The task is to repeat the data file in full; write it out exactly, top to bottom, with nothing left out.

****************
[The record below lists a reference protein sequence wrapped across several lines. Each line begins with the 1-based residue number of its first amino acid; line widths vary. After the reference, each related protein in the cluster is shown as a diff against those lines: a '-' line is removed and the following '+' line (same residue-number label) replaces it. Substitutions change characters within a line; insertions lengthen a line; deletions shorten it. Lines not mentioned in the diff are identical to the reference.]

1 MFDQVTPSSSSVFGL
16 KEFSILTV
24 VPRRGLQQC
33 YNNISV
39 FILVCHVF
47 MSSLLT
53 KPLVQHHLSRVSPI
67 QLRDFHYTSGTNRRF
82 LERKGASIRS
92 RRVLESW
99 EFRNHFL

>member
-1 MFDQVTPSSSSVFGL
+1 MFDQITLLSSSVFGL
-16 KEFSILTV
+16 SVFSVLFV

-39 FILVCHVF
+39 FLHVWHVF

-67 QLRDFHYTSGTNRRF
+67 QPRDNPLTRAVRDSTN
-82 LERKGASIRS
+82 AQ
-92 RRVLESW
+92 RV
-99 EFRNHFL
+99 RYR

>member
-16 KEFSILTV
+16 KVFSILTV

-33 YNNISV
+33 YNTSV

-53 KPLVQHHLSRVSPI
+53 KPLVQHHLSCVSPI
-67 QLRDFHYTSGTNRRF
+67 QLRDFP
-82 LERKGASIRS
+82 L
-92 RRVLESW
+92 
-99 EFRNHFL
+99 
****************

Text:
[The record below lists a reference protein sequence wrapped across several lines. Each line begins with the 1-based residue number of its first amino acid; line widths vary. After the reference, each related protein in the cluster is shown as a diff against those lines: a '-' line is removed and the following '+' line (same residue-number label) replaces it. Substitutions change characters within a line; insertions lengthen a line; deletions shorten it. Lines not mentioned in the diff are identical to the reference.]

1 MFDQVTPSSSSVFGL
16 KEFSILTV
24 VPRRGLQQC
33 YNNISV
39 FILVCHVF
47 MSSLLT
53 KPLVQHHLSRVSPI
67 QLRDFHYTSGTNRRF
82 LERKGASIRS
92 RRVLESW
99 EFRNHFL

>member
-1 MFDQVTPSSSSVFGL
+1 MFDQITLLSSSVFGL
-16 KEFSILTV
+16 SVFSVLFV

-39 FILVCHVF
+39 FLHVWHVF

-67 QLRDFHYTSGTNRRF
+67 QPRDNPLTRAVRDSTN
-82 LERKGASIRS
+82 AQ
-92 RRVLESW
+92 RV
-99 EFRNHFL
+99 RYR

>member
-16 KEFSILTV
+16 KVFSILTV

-33 YNNISV
+33 YNTSV

-53 KPLVQHHLSRVSPI
+53 KPLVQHHLSCVSPI
-67 QLRDFHYTSGTNRRF
+67 QLRDFP
-82 LERKGASIRS
+82 L
-92 RRVLESW
+92 
-99 EFRNHFL
+99 